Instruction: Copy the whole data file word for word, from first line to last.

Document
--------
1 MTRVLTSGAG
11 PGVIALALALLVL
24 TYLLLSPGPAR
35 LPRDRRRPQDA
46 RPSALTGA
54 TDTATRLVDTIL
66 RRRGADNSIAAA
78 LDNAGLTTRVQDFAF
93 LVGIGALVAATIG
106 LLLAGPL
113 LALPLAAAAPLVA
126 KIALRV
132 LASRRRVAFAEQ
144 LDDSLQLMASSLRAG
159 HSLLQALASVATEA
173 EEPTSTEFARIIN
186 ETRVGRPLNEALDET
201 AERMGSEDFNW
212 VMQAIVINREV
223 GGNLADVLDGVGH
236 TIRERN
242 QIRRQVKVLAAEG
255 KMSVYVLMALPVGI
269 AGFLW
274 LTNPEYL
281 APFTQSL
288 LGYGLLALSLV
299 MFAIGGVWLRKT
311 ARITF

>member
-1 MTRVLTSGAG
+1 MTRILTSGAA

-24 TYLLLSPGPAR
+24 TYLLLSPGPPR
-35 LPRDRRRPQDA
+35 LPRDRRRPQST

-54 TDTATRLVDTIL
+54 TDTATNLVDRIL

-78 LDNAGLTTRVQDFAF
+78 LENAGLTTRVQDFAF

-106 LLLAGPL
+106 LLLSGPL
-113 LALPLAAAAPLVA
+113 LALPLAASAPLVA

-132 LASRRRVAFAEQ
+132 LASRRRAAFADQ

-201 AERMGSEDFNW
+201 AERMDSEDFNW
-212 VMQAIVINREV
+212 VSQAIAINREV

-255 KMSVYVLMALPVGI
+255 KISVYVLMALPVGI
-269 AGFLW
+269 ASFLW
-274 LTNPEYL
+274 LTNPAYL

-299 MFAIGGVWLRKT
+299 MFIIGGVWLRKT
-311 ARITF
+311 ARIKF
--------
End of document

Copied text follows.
1 MTRVLTSGAG
11 PGVIALALALLVL
24 TYLLLSPGPAR
35 LPRDRRRPQDA
46 RPSALTGA
54 TDTATRLVDTIL
66 RRRGADNSIAAA
78 LDNAGLTTRVQDFAF
93 LVGIGALVAATIG
106 LLLAGPL
113 LALPLAAAAPLVA
126 KIALRV
132 LASRRRVAFAEQ
144 LDDSLQLMASSLRAG
159 HSLLQALASVATEA
173 EEPTSTEFARIIN
186 ETRVGRPLNEALDET
201 AERMGSEDFNW
212 VMQAIVINREV
223 GGNLADVLDGVGH
236 TIRERN
242 QIRRQVKVLAAEG
255 KMSVYVLMALPVGI
269 AGFLW
274 LTNPEYL
281 APFTQSL
288 LGYGLLALSLV
299 MFAIGGVWLRKT
311 ARITF

>member
-1 MTRVLTSGAG
+1 MTRILTSGAA

-24 TYLLLSPGPAR
+24 TYLLLSPGPPR
-35 LPRDRRRPQDA
+35 LPRDRRRPQST

-54 TDTATRLVDTIL
+54 TDTATNLVDRIL

-78 LDNAGLTTRVQDFAF
+78 LENAGLTTRVQDFAF

-106 LLLAGPL
+106 LLLSGPL
-113 LALPLAAAAPLVA
+113 LALPLAASAPLVA

-132 LASRRRVAFAEQ
+132 LASRRRAAFADQ

-201 AERMGSEDFNW
+201 AERMDSEDFNW
-212 VMQAIVINREV
+212 VSQAIAINREV

-255 KMSVYVLMALPVGI
+255 KISVYVLMALPVGI
-269 AGFLW
+269 ASFLW
-274 LTNPEYL
+274 LTNPAYL

-299 MFAIGGVWLRKT
+299 MFIIGGVWLRKT
-311 ARITF
+311 ARIKF